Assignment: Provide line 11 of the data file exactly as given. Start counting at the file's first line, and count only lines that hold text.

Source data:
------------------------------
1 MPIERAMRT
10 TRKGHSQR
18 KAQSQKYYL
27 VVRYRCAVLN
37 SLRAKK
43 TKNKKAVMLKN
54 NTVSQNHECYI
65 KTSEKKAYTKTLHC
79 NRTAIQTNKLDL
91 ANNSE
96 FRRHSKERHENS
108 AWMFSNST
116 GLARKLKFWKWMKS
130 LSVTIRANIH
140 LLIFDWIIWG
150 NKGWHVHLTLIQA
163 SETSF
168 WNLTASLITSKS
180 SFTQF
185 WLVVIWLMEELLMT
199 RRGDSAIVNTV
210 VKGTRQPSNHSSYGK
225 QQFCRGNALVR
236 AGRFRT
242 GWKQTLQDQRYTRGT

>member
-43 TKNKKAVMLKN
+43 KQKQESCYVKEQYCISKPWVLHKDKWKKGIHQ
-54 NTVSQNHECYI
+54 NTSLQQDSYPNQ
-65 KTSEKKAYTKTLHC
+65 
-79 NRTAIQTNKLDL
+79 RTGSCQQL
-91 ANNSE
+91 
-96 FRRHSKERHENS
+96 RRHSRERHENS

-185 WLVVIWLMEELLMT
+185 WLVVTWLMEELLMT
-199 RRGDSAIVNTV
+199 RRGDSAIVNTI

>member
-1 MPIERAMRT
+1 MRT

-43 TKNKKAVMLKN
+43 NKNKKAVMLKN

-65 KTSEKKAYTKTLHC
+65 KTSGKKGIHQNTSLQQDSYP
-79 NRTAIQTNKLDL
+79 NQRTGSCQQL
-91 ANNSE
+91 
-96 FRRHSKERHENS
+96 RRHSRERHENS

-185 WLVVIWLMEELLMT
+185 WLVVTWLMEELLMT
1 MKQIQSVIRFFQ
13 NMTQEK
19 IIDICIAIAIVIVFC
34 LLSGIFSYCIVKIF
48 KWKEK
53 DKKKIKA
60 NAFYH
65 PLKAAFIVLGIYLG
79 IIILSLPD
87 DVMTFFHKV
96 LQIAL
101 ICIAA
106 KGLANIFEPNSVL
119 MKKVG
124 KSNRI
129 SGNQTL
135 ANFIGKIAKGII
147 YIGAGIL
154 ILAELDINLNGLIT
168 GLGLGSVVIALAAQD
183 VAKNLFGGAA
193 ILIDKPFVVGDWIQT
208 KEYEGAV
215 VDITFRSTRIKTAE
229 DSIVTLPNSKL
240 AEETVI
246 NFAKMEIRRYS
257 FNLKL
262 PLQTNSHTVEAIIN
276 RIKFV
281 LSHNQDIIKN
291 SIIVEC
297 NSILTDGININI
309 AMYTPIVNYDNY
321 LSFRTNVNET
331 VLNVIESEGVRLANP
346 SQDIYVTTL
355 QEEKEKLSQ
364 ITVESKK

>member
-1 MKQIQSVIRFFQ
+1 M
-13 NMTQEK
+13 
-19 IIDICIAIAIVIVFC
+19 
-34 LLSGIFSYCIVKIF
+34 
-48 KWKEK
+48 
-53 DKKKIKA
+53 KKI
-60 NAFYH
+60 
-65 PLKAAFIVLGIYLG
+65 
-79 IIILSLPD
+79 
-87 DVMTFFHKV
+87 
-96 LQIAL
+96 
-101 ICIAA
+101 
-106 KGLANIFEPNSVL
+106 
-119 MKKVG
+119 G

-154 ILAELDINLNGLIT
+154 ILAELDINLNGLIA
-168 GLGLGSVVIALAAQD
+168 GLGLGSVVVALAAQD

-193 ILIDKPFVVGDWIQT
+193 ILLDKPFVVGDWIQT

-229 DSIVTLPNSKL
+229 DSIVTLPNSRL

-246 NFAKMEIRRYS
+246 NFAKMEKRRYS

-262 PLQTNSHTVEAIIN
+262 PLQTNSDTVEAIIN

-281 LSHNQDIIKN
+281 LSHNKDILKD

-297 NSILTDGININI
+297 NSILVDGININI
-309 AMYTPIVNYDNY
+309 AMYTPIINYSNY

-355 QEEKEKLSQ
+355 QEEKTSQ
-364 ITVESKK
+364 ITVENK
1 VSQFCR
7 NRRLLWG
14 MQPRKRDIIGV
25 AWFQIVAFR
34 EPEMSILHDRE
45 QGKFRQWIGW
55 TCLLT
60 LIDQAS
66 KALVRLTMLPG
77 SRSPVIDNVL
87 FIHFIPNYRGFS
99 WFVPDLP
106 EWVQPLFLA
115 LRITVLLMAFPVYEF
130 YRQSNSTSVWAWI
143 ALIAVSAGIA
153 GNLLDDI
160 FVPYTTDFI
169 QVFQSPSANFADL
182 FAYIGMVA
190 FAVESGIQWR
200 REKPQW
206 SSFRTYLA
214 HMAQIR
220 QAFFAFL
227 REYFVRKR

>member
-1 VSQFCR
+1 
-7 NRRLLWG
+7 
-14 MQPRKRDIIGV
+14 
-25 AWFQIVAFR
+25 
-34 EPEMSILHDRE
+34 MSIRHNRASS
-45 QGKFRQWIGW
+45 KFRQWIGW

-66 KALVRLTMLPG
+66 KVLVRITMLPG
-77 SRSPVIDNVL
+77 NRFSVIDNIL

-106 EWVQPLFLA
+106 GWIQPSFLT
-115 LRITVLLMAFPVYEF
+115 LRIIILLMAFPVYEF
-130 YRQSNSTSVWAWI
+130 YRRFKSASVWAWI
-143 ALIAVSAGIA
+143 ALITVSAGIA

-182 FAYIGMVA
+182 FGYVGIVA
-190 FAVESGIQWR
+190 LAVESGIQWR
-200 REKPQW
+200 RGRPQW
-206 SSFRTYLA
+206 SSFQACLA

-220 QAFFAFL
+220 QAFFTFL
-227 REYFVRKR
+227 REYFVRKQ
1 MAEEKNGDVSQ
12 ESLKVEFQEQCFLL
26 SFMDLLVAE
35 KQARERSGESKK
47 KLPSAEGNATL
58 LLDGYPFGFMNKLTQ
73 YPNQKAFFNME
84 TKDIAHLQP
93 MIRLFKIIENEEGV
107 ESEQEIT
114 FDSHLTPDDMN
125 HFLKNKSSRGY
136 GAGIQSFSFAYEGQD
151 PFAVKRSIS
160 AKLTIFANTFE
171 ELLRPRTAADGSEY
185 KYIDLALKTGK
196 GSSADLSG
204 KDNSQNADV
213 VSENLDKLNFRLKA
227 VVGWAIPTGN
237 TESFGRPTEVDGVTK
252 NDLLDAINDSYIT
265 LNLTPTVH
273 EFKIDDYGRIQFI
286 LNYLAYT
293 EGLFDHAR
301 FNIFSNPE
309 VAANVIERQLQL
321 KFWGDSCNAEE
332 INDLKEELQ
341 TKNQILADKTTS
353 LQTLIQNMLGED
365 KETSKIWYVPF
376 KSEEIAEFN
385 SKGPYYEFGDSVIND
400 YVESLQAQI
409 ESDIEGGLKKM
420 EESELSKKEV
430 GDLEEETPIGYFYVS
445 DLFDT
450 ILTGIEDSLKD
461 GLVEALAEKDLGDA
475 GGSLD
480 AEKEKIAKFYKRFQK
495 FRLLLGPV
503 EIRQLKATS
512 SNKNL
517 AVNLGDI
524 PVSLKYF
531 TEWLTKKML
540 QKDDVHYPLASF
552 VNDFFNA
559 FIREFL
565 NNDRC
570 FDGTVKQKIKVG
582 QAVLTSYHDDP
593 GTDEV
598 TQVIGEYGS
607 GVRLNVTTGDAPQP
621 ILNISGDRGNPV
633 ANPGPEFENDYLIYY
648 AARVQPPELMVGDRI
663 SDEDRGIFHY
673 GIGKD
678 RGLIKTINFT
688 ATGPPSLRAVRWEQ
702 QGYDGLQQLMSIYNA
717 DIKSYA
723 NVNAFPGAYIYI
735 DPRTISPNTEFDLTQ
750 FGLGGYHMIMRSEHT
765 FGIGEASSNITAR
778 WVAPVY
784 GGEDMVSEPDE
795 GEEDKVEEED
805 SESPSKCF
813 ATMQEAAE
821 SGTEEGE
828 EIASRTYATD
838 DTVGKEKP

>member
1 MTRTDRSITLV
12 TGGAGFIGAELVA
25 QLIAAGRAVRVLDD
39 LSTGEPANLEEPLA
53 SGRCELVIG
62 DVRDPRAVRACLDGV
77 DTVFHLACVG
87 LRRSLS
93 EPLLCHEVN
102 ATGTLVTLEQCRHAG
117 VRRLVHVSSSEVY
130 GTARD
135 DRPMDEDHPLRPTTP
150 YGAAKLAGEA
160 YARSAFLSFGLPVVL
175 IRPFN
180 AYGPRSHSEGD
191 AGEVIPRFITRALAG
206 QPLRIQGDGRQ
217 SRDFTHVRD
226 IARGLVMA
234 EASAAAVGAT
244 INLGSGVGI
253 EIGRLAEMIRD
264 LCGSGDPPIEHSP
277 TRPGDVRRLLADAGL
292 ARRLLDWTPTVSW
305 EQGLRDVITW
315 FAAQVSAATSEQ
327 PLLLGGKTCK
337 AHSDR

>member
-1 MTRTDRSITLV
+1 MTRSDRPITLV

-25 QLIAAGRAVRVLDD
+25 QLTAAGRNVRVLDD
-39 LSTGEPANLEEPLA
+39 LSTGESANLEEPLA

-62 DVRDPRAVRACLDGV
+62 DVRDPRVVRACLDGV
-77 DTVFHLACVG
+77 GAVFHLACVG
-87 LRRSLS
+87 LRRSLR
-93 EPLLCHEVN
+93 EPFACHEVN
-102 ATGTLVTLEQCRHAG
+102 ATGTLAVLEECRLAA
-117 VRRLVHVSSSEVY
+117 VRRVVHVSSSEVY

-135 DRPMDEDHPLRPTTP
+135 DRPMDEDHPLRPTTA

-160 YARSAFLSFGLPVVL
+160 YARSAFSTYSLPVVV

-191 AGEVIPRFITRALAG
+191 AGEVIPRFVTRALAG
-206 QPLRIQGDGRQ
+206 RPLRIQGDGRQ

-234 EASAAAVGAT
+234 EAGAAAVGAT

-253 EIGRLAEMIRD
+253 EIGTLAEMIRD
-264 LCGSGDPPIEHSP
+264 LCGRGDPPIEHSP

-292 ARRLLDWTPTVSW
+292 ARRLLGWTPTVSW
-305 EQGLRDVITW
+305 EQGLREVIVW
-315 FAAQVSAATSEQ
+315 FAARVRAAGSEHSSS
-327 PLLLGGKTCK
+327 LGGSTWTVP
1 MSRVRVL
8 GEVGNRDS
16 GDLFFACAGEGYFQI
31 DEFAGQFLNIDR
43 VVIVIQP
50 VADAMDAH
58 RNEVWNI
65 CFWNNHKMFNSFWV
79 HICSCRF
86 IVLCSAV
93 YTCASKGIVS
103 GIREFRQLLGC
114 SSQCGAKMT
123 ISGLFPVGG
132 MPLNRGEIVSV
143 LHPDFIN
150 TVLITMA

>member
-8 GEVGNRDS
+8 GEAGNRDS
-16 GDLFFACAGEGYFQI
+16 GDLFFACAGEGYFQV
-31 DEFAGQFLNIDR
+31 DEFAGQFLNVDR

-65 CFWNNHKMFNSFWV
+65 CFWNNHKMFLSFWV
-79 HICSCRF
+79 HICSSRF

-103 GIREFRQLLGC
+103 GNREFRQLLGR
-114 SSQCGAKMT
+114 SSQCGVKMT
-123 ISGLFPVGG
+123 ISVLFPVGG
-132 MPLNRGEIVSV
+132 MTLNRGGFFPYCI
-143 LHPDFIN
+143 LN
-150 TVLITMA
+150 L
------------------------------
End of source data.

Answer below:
96 FRRHSKERHENS